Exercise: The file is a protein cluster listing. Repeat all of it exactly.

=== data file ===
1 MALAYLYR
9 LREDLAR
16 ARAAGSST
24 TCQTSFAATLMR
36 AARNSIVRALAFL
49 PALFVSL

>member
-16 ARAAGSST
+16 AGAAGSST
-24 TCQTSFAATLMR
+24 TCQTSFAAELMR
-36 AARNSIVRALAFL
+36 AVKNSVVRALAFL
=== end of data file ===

1 MALAYLYR
9 LREDLAR
16 ARAAGSST
24 TCQTSFAATLMR
36 AARNSIVRALAFL
49 PALFVSL

>member
-16 ARAAGSST
+16 AGAAGSST
-24 TCQTSFAATLMR
+24 TCQTSFAAELMR
-36 AARNSIVRALAFL
+36 AVKNSVVRALAFL